Much disparity was heard in the council after that. No one could think of any way to get the tobacco plant away from the greedy Dagul’ku. No other animals wanted to go.

The Hummingbird had been listening to all of the plans had come up with one of his own. At last told the council that he could retrieve the plant. They look at him as said how could this be, you are so small? How could you get to the plant past the Dagul’ki?

He told them that he could do it and that if they wanted they could test him. So out in the middle of the meadow, they showed him a plant that all could see. They said to him, “Go, sit on that plant, but do not let us see you getting there.”

Now he wasted no time. Off, he dashed straight to the plant, right under the noses of the Dagul’ki. Right up to the plant without them even suspecting him being there. Quick as a wink, he used his long beak to cut off the top of the plant that had a few leaves and the seeds. Then, off he dashed straight back to the council circle.

No sooner than the words had been spoken, did all of the people see the Hummingbird sitting atop the plant in the meadow. And right before there eye did he disappear again and reappear in the council circle. Not one person having seen him go or return.

Stunned at the feat, it was decided to give him a chance.

Now he wasted no time. Off, he dashed straight to the plant, right under the noses of the Dagul’ki. Right up to the plant without them even suspecting him being there. Quick as a wink, he used his long beak to cut off the top of the plant that had a few leaves and the seeds. Then, off he dashed straight back to the council circle.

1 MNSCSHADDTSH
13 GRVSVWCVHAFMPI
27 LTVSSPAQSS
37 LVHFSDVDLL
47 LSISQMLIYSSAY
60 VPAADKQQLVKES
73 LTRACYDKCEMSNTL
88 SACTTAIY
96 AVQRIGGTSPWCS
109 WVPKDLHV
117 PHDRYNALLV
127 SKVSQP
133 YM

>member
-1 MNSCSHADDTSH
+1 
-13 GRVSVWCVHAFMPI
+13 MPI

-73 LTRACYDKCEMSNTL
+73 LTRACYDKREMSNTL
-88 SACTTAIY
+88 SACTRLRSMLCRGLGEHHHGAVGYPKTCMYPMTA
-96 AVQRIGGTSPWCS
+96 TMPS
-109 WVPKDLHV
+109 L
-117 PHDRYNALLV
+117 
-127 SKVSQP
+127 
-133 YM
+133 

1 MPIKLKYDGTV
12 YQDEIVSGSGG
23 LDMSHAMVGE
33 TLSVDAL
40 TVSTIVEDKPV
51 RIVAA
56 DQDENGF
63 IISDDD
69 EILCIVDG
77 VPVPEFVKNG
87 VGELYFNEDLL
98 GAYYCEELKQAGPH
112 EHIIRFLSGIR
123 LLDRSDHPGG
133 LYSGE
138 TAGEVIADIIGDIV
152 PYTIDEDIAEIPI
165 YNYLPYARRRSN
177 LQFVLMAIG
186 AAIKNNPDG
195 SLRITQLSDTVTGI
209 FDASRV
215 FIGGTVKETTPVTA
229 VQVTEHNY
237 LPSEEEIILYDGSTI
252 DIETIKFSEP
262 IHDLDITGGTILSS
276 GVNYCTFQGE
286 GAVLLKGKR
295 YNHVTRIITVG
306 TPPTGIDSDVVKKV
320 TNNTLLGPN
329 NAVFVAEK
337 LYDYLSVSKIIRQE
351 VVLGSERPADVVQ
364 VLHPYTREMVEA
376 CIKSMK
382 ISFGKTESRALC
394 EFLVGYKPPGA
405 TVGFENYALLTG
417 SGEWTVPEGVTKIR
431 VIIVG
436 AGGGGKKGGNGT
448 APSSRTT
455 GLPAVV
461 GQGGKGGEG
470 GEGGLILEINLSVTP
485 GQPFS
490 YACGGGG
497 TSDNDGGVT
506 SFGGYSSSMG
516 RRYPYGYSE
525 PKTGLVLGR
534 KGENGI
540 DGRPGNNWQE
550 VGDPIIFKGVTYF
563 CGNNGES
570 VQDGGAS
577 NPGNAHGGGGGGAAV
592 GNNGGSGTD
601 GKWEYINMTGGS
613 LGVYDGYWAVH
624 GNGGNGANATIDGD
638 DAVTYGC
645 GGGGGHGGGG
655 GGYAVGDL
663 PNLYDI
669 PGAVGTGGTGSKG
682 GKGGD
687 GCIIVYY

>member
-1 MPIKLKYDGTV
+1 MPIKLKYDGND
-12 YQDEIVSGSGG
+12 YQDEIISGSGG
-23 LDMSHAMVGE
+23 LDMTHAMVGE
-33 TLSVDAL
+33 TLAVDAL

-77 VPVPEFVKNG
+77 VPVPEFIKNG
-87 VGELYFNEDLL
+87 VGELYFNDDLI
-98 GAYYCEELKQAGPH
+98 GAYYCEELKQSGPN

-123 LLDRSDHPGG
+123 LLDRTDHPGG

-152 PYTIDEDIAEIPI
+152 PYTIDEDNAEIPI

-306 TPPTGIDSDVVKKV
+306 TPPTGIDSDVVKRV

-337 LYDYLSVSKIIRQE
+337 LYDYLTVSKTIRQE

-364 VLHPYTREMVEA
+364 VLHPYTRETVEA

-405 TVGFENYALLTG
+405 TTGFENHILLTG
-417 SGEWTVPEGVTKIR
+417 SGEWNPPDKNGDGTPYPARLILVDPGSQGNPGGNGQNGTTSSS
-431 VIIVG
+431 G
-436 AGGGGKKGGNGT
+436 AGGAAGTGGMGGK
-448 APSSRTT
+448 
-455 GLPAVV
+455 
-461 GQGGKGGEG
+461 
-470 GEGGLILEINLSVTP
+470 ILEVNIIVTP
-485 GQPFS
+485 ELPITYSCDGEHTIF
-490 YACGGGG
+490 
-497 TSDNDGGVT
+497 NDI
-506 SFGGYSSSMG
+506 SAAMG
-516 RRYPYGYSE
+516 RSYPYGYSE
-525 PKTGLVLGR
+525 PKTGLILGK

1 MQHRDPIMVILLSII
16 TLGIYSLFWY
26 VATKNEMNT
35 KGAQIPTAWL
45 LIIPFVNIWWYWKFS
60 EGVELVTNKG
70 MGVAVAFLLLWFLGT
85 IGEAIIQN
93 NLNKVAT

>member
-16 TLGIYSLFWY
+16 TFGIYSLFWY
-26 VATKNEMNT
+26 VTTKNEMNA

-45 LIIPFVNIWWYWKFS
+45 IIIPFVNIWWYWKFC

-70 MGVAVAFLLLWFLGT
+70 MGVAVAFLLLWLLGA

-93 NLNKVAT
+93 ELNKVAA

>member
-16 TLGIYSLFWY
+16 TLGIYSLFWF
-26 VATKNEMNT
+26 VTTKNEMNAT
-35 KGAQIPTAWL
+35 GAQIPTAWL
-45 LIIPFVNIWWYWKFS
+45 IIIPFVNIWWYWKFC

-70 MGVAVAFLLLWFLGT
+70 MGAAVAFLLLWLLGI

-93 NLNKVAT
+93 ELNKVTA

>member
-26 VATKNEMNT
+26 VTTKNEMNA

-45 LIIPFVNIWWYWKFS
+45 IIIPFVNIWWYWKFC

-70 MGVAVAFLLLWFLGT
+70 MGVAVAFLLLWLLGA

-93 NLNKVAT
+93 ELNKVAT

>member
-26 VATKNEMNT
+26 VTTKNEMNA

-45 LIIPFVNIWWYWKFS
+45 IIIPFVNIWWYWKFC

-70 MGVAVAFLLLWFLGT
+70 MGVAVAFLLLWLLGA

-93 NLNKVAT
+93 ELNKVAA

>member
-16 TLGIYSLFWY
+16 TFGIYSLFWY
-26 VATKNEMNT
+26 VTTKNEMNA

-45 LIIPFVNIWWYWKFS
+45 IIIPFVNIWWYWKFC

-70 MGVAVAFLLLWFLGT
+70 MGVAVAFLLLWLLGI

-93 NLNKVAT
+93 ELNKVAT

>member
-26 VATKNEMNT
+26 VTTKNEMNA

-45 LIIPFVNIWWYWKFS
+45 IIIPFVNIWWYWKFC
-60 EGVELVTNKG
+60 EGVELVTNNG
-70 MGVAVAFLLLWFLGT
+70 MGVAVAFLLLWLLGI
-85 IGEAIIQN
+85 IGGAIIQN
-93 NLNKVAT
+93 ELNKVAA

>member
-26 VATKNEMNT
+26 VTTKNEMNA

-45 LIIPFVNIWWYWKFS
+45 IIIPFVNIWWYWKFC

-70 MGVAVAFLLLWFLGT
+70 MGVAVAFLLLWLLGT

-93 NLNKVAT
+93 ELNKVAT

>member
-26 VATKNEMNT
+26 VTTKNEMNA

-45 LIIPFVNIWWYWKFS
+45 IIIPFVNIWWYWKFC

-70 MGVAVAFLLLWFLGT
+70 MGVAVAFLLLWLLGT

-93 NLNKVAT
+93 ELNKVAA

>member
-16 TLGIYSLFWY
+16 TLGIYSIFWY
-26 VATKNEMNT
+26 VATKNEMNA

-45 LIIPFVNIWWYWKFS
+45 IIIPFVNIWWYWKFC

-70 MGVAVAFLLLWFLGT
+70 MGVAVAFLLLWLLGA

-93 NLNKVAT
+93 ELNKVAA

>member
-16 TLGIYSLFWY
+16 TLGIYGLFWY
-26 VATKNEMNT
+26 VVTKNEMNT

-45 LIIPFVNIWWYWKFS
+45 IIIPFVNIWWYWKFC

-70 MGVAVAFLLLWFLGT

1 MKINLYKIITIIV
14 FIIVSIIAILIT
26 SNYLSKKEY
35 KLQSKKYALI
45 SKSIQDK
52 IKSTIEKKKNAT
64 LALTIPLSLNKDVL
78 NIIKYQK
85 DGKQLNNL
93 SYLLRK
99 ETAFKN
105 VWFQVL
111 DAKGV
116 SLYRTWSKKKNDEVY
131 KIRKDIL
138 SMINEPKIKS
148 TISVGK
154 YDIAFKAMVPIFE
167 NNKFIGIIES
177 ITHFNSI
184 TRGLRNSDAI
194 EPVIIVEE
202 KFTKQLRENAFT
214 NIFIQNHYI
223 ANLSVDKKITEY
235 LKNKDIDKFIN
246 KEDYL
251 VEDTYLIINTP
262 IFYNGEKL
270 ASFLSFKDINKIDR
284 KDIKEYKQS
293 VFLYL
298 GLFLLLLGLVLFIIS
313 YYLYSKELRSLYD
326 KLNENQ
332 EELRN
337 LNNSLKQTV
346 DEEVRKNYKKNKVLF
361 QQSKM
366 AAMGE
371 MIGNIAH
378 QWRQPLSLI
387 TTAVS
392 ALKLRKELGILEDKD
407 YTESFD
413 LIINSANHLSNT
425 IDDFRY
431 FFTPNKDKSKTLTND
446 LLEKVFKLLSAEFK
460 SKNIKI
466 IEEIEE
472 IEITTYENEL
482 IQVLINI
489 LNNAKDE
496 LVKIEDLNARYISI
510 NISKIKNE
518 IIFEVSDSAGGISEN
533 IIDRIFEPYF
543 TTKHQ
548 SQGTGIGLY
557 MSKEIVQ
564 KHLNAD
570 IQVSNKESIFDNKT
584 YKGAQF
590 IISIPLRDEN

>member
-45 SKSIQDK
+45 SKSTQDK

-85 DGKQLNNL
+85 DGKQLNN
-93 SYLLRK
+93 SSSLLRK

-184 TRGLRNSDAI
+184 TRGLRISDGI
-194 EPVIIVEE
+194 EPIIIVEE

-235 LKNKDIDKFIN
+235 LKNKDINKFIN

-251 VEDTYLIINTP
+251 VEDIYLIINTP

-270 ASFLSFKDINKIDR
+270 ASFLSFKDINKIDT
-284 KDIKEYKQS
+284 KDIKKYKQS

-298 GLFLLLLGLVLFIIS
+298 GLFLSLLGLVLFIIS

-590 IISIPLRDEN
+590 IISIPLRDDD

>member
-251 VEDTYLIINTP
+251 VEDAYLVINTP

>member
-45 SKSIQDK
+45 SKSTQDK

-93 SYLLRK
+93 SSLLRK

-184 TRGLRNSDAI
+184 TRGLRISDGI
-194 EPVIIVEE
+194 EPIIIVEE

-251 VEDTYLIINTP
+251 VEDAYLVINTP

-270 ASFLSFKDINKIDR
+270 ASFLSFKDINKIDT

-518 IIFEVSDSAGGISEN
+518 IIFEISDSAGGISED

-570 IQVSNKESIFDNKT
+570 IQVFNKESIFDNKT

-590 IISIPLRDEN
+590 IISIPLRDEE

By this time the old woman was thought to have died, but smoke was blown into her nostrils and with a cry of “Tsa’lu”, she opened her eyes and regained her strength.

Grannie gave us a second story tonight.  Here it is:

This Last story I thought was fitting since spring is coming….. I hope this one makes you smile the way it did me…

The First Strawberries

In the beginning of the world, ga lv la di e hi created First Man and First Woman. Together they built a lodge at the edge of a dense forest. They were very happy together; but like all humans do at times, they began to argue

Finally First Woman became so angry she said she was leaving and never coming back. At that moment First Man really didn’t care. First Woman started walking westward down the path through the forest. She never looked back.

As the day grew later, First Man began to worry. At last he started down the same path in search of his wife. The Sun looked down on First Man and took pity on him. The Sun asked First Man if he was still angry with First Woman. First Man said he was not angry any more. The Sun asked if he would like to have First Woman back. First Man readily agreed he did.